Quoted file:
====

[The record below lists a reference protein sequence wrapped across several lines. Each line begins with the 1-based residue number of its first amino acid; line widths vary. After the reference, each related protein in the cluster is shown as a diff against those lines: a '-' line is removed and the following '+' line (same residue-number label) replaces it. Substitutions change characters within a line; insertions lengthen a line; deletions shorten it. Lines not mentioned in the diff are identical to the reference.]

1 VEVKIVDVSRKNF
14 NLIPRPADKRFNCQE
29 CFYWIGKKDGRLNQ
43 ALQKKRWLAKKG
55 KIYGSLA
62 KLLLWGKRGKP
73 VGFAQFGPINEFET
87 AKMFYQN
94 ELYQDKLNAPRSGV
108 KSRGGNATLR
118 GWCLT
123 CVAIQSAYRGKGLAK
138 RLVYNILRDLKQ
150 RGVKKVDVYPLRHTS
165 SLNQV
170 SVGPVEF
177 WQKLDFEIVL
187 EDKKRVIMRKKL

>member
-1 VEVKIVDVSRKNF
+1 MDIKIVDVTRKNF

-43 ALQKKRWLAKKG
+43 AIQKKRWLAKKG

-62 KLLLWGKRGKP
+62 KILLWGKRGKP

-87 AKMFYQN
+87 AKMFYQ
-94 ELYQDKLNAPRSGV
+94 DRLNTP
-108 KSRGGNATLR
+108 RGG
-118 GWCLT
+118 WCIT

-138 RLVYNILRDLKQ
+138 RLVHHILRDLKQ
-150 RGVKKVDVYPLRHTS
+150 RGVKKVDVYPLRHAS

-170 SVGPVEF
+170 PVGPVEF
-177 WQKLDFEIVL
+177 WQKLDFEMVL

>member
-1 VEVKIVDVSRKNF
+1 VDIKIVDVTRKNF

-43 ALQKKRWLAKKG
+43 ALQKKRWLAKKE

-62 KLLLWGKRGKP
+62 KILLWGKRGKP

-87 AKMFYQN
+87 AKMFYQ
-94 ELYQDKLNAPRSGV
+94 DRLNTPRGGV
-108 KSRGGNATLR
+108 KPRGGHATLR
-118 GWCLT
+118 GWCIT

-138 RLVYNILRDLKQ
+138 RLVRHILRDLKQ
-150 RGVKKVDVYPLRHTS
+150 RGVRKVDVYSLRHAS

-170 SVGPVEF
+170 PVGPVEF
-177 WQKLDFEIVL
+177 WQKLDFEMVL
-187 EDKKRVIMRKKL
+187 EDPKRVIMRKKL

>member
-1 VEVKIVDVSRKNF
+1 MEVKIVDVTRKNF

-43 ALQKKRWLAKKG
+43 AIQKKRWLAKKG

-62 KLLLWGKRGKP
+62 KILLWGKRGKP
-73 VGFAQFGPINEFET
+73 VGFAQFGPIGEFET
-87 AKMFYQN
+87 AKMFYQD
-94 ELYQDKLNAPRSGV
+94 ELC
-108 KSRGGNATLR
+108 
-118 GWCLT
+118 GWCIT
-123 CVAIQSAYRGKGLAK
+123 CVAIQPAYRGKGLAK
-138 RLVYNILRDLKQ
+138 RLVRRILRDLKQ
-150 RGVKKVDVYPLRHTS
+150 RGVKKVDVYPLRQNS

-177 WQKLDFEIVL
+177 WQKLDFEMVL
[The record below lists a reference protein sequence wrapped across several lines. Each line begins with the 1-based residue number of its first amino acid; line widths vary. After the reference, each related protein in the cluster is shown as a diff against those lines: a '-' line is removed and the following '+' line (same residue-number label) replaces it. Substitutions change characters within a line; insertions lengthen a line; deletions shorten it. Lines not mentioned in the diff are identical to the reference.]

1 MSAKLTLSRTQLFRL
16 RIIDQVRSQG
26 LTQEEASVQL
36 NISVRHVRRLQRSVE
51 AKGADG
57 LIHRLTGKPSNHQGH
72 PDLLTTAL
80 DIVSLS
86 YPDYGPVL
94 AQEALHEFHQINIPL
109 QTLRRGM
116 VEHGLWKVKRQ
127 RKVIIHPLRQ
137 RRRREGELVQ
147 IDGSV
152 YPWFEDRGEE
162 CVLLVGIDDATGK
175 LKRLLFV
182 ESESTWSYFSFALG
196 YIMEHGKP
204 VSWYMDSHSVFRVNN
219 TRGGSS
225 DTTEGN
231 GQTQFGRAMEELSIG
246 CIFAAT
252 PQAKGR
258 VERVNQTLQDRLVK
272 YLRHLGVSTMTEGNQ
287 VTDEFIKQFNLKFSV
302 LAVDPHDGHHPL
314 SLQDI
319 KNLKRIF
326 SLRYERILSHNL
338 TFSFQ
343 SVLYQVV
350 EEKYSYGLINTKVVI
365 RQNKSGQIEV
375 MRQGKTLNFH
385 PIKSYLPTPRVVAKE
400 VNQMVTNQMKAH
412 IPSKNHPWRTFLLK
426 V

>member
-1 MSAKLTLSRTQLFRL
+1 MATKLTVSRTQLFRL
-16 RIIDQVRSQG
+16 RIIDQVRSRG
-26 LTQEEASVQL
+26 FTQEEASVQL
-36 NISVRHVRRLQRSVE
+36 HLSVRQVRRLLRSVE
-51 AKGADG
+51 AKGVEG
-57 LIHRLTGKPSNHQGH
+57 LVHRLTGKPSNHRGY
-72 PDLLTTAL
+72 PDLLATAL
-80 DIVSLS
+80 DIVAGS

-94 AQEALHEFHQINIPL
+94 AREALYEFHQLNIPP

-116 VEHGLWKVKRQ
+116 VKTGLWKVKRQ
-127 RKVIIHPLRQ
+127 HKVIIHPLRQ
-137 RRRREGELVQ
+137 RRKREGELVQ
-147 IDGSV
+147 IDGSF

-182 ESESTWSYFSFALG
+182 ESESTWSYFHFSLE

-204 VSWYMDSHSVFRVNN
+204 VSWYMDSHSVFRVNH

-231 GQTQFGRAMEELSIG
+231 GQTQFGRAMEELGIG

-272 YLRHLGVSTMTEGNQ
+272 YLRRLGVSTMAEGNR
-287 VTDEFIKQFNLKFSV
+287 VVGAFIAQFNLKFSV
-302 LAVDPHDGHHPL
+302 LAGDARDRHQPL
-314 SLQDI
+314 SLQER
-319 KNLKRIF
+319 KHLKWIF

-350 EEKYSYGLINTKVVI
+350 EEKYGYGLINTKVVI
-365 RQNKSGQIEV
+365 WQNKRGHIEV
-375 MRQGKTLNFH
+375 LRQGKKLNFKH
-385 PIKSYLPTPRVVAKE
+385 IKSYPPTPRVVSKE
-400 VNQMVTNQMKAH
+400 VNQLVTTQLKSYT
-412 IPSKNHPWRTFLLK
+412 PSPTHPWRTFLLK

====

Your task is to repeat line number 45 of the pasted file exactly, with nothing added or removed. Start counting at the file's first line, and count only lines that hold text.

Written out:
+1 VDIKIVDVTRKNF